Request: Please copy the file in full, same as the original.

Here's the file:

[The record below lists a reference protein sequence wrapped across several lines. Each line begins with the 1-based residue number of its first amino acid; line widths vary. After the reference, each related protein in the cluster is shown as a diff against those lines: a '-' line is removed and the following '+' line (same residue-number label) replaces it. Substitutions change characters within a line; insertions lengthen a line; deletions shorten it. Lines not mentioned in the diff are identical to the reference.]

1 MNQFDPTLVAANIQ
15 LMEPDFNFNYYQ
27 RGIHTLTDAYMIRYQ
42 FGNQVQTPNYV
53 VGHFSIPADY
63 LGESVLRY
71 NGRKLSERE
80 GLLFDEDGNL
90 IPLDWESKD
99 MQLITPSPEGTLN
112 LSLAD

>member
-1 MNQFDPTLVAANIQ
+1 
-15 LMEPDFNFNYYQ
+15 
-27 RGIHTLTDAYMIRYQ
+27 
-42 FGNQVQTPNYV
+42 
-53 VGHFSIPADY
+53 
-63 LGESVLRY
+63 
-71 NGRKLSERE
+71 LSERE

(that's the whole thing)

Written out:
[The record below lists a reference protein sequence wrapped across several lines. Each line begins with the 1-based residue number of its first amino acid; line widths vary. After the reference, each related protein in the cluster is shown as a diff against those lines: a '-' line is removed and the following '+' line (same residue-number label) replaces it. Substitutions change characters within a line; insertions lengthen a line; deletions shorten it. Lines not mentioned in the diff are identical to the reference.]

1 MNQFDPTLVAANIQ
15 LMEPDFNFNYYQ
27 RGIHTLTDAYMIRYQ
42 FGNQVQTPNYV
53 VGHFSIPADY
63 LGESVLRY
71 NGRKLSERE
80 GLLFDEDGNL
90 IPLDWESKD
99 MQLITPSPEGTLN
112 LSLAD

>member
-1 MNQFDPTLVAANIQ
+1 
-15 LMEPDFNFNYYQ
+15 
-27 RGIHTLTDAYMIRYQ
+27 
-42 FGNQVQTPNYV
+42 
-53 VGHFSIPADY
+53 
-63 LGESVLRY
+63 
-71 NGRKLSERE
+71 LSERE